Respiratory Syncytial Virus (cont.)
John Mersch, MD, FAAP
Dr. Mersch received his Bachelor of Arts degree from the University of California, San Diego, and prior to entering the University Of Southern California School Of Medicine, was a graduate student (attaining PhD candidate status) in Experimental Pathology at USC. He attended internship and residency at Children's Hospital Los Angeles.
Mary D. Nettleman, MD, MS, MACP
Mary D. Nettleman, MD, MS, MACP is the Chair of the Department of Medicine at Michigan State University. She is a graduate of Vanderbilt Medical School, and completed her residency in Internal Medicine and a fellowship in Infectious Diseases at Indiana University.
In this Article
- Respiratory syncytial virus (RSV) infection facts
- What is the respiratory syncytial virus (RSV)?
- When does RSV infection occur, and who gets it?
- Who is at risk for severe disease?
- Is RSV infection contagious, and how is RSV infection transmitted?
- What are the symptoms of RSV infection?
- How is RSV infection diagnosed?
- What is the treatment for an RSV infection?
- How can RSV infection be prevented?
- Is there an RSV vaccine?
- What is the prognosis of an RSV infection?
- Find a local Pediatrician in your town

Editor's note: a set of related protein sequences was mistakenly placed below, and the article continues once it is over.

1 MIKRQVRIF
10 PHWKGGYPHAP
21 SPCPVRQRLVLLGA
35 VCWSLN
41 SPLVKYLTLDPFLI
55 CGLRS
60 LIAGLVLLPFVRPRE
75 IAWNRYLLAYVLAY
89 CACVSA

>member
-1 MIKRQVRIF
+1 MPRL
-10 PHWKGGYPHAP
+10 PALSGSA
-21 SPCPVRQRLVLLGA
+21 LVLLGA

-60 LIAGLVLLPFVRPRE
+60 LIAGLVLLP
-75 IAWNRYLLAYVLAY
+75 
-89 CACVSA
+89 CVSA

When does RSV infection occur, and who gets it?
Infection with RSV is seasonal. In temperate climates, RSV infections usually occur during the late fall, winter, or early spring months. Annual community outbreaks of RSV infection often last four to five months. The winter season (November through April) tend to be most likely to experience RSV epidemic disease. For unknown reasons, severity of illness and frequency of disease often alternate on an annual basis. For example: a "bad" year (large number of patients with moderately severe disease) is followed by a "good" year (fewer number of patients with less severe disease).
More than half of all infants are exposed to RSV by their first birthday. Many have few or mild symptoms. However, some babies with RSV become very ill. RSV is the most common cause of bronchiolitis and pneumonia among infants and children under 1 year of age.
After childhood, RSV causes repeated infections throughout life. These infections are usually associated with cold-like symptoms. However, severe lower respiratory tract disease (for example, wheezing and/or pneumonia) may occur at any age, especially among the elderly or among those with compromised cardiac, pulmonary, or immune systems.
Who is at risk for severe disease?
Several broad categories of patients are most vulnerable to RSV infection. These include: (a) premature infants and all infants less than 1 year of age, (b) children 2 years old with cardiac disease or chronic lung disease (for example, asthma, cystic fibrosis, etc.), (c) those of any age with a compromised immune system, and (d) those 65 years of age or older.
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